Australian Lefty on Politics, Governance, Science and Info Management

Accounting standards can improve knowledge economy

Posted by Dave Bath on 2007-11-16

Hot on the heels of my various posts on knowledge economy issues comes a pertinent article at the always-stimulating VoxEU that discusses weaknesses of the way R&D is taken into account when assessing the market value of companies, along with recommendations for changes to accounting practices to fix the situation.

I’d argue that the same changes to accounting can be applied to reporting of government assets and liabilities to stimulate productive growth that can improve our current account and trade balances, as well as improve standards of living, and by improving R&D investment by Australian companies without an extra dollar of government spending.

"The value of R&D and patents in European firms" (2007-11-16) by Hall, Thoma and Torrisi includes the following observations, which I’ll discuss further down.

  • When you subtract the tangible assets of a company from its market capitalization, intagibles (goodwill, intellectual property, yadayadayada) are signficant.  Intangible assets account for one third to half the market value of US corporate securities.  (I’ll note The Economist reported that worldwide for publically listed companies, tangibles accounted for only 25% of market cap, suggesting intangibles are even more important!)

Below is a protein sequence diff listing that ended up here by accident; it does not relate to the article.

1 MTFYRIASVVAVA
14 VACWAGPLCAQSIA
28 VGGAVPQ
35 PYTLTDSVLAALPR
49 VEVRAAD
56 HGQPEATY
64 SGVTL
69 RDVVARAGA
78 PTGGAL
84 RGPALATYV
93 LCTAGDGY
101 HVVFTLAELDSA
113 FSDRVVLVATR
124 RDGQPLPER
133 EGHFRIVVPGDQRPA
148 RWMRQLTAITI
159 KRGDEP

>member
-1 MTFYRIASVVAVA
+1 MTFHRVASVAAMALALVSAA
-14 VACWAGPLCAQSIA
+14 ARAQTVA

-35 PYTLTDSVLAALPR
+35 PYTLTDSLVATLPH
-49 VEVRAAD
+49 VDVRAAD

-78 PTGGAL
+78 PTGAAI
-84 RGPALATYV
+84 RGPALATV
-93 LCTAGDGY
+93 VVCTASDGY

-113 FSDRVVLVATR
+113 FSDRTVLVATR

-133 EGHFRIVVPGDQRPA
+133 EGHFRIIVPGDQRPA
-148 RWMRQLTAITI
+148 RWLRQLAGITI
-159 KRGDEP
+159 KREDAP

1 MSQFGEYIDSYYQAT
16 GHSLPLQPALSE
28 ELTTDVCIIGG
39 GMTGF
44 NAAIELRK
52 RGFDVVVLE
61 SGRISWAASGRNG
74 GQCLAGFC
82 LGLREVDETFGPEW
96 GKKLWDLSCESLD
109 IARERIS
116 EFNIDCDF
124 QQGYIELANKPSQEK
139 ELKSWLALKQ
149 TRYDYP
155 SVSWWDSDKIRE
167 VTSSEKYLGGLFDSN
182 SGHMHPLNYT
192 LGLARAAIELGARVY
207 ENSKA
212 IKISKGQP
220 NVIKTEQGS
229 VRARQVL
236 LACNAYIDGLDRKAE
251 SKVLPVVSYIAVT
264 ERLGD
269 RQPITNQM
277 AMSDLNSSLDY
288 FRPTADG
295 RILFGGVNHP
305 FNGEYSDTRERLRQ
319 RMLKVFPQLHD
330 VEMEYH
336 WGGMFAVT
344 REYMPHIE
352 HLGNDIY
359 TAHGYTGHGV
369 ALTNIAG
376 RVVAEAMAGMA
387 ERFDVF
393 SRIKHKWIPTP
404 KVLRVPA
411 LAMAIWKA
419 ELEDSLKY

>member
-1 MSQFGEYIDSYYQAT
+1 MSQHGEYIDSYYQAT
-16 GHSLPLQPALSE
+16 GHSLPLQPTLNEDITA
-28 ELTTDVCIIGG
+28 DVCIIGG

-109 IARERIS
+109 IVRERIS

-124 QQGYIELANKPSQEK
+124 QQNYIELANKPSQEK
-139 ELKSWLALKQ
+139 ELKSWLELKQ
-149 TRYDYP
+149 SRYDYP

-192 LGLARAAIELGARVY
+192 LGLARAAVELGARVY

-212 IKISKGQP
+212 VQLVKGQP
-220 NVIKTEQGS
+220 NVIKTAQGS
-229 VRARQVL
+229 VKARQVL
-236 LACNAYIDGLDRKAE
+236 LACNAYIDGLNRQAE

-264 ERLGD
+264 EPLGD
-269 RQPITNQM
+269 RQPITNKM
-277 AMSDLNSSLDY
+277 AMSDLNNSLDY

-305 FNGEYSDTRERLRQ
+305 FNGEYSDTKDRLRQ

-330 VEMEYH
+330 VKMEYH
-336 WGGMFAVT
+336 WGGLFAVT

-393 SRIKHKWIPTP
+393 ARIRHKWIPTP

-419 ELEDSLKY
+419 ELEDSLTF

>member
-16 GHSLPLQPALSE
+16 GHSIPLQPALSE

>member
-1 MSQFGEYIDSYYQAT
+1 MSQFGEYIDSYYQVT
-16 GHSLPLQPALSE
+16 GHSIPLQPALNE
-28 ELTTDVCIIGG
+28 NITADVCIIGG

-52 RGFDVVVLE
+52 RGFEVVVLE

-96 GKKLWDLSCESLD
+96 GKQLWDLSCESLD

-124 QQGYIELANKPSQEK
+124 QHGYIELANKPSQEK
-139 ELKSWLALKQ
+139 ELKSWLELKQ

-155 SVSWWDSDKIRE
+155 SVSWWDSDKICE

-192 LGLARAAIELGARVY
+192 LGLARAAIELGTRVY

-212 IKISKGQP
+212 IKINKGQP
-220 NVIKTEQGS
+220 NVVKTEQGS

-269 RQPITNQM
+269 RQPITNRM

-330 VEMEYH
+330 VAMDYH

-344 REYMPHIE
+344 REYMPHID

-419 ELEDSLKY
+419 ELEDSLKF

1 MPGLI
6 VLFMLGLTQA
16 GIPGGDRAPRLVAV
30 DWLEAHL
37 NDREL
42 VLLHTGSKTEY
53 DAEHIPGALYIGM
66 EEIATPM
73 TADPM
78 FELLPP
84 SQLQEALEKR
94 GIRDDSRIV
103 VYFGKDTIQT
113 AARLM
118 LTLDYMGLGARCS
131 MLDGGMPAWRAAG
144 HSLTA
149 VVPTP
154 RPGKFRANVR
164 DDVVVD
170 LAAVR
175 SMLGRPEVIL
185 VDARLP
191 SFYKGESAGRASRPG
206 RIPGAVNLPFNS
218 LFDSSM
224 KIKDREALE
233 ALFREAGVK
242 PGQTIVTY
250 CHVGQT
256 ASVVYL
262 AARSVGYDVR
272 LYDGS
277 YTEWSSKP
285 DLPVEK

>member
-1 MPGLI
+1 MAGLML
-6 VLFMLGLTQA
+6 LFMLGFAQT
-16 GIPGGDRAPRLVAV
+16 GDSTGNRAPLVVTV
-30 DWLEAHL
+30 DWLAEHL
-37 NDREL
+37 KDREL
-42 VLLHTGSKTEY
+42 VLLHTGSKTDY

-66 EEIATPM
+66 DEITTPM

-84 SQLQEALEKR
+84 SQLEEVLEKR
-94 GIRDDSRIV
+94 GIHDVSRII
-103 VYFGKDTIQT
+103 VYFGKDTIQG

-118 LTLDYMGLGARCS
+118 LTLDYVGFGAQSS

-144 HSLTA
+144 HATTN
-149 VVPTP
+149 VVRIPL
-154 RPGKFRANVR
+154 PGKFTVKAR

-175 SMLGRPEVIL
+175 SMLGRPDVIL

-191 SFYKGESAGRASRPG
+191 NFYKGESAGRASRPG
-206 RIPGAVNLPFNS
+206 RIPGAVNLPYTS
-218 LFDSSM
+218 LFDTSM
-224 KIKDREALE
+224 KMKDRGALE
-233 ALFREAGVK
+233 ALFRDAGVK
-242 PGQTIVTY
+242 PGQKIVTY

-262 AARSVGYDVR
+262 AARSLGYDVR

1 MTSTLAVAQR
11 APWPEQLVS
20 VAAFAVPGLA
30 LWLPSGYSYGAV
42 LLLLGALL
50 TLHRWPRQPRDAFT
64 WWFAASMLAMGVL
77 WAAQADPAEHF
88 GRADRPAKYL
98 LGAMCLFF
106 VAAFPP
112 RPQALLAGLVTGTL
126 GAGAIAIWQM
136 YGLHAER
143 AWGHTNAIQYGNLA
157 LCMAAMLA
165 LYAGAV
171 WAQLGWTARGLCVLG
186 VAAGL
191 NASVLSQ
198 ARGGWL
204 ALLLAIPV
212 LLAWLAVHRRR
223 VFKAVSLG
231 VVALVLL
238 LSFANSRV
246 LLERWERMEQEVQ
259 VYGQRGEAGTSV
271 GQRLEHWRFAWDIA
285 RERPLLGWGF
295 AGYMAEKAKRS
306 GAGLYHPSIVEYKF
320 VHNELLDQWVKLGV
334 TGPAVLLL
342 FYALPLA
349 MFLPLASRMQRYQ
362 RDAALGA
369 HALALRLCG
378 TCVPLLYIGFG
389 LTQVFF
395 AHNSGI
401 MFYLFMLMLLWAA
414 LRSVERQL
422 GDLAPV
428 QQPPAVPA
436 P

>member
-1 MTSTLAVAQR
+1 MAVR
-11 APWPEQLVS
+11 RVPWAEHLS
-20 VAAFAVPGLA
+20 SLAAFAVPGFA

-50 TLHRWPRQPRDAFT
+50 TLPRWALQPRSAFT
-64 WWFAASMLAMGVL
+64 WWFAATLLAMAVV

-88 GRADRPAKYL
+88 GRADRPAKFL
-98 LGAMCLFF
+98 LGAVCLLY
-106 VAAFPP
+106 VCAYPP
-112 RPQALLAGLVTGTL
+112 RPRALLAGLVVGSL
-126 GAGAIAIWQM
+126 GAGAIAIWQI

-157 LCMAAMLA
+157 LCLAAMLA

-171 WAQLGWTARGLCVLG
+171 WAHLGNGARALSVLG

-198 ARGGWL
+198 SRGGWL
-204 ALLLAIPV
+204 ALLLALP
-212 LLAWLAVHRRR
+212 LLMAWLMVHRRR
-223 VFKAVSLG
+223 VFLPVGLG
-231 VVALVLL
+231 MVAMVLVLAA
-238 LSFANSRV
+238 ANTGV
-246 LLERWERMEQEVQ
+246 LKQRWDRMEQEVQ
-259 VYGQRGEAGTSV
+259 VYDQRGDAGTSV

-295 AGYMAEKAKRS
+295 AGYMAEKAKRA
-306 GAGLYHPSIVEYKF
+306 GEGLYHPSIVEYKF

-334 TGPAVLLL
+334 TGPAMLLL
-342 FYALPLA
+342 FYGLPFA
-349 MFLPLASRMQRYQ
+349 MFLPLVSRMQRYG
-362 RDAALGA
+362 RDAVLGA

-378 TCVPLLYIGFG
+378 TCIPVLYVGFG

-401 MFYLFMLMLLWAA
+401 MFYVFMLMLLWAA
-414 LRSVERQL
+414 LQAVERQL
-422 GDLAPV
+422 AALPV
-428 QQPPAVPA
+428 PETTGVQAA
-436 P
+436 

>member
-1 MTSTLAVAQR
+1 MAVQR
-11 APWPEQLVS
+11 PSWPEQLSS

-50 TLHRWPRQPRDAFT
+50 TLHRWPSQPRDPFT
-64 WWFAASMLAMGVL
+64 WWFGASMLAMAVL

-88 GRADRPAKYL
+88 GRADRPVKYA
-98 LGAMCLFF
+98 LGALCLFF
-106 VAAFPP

• Accounting standards committees (Financial Accounting Standard Board in the US and the International Accountaing Standard Committee) downvalue the contribution of R&D by either
    • Treating R&D as an expense rather than investment
    • Preventing it from being capitalized, except sometimes when there is a merger or acquisiting happening.

The authors argue that resource allocation (via market pricing) would be more efficient if…

  • Accounting standards were changed to allow R&D capitalization.
  • R&D reporting was mandatory for publically listed companies.

While our representatives at the IASB can push for such changes to accounting standards, there is nothing stopping such calculations to be used within Australia, by both governments and corporations, as supplementary documents, or when explaining policy to stakeholders.

When R&D is looked upon as an investment, stakeholders will more readily accept such spending, and, whether or not the figures form part of a statutory reporting, they will be used by the market to increase the market capitalization of the companies that do more R&D and use it more effectively.

Such as simple change, the way we add up numbers, and yet it could lead to such an improvement of our knowledge economy, and then our economic outloook.

Here is the concluding paragraph from the paper:

The revision of international accounting standards recently started is a rational choice because R&D capitalisation increases the efficiency of market prices and resource allocation (it helps filling the gap between the book value of assets and the stock value).  However, a first and perhaps more important step towards a greater market transparency and a better evaluation of intangible assets would be requiring European publicly-listed firms to disclose their R&D expenses.

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